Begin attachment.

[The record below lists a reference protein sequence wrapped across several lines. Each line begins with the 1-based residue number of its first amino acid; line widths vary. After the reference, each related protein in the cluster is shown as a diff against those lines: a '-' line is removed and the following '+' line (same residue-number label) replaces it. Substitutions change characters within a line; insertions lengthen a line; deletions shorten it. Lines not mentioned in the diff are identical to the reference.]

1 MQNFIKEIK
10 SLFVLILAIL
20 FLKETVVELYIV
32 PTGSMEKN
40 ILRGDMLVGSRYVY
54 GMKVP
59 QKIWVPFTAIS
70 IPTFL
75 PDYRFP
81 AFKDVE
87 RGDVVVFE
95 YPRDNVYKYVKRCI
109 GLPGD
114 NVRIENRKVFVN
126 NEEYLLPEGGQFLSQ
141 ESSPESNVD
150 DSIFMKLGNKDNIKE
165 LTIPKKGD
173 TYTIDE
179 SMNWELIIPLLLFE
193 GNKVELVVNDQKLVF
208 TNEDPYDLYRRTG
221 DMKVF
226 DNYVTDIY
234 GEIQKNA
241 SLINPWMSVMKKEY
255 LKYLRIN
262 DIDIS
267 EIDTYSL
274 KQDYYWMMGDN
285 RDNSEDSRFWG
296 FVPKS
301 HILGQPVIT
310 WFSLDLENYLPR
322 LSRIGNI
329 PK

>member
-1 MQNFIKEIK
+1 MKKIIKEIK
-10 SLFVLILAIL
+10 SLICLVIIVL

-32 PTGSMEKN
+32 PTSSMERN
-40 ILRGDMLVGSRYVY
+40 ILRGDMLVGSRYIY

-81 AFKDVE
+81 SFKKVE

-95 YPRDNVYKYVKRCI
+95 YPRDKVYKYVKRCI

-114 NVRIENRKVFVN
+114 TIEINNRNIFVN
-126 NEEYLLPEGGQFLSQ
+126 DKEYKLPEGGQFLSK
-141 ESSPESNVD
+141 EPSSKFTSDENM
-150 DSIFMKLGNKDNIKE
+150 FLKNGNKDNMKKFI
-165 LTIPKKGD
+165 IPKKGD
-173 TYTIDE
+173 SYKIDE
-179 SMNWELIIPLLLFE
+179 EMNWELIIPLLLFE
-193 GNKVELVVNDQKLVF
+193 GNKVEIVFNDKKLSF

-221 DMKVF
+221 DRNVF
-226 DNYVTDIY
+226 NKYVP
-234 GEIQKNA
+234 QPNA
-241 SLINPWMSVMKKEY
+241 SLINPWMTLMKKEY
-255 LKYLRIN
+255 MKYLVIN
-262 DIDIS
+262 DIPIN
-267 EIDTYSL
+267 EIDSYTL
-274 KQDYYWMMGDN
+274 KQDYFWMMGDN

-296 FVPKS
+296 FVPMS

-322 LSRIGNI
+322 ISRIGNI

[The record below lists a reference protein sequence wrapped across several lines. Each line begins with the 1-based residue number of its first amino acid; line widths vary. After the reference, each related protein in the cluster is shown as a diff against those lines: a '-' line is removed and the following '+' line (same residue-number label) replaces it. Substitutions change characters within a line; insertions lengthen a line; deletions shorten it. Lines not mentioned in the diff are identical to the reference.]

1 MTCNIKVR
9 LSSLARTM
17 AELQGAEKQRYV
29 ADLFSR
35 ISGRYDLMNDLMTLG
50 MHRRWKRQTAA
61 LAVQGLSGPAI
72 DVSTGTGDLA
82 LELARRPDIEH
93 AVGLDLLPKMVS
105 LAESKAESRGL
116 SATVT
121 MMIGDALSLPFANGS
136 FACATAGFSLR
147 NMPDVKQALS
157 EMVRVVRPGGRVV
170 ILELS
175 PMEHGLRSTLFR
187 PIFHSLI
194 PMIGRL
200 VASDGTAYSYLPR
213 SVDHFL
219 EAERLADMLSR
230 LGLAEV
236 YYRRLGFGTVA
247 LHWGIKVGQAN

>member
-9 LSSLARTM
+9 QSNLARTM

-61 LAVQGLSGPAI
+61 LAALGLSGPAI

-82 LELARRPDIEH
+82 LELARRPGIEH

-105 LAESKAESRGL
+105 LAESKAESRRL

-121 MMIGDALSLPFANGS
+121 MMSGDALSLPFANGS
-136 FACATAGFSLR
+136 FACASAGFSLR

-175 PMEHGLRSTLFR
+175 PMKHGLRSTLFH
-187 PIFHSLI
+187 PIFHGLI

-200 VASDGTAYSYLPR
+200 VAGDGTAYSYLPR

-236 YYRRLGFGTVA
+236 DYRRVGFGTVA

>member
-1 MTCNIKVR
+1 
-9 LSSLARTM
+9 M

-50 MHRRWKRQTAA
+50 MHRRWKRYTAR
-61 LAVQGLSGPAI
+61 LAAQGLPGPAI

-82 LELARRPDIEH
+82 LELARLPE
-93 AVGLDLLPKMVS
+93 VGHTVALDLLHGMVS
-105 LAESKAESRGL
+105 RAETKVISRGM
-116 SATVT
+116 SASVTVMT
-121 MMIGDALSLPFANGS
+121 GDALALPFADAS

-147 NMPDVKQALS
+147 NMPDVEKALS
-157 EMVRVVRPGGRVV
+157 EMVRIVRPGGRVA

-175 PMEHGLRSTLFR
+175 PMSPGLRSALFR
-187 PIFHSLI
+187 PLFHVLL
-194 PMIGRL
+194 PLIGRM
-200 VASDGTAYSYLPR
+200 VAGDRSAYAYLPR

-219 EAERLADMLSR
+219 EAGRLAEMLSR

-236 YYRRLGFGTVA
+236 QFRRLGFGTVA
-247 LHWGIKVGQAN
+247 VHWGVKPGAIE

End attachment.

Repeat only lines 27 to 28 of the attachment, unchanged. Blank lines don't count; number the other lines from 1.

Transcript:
241 SLINPWMSVMKKEY
255 LKYLRIN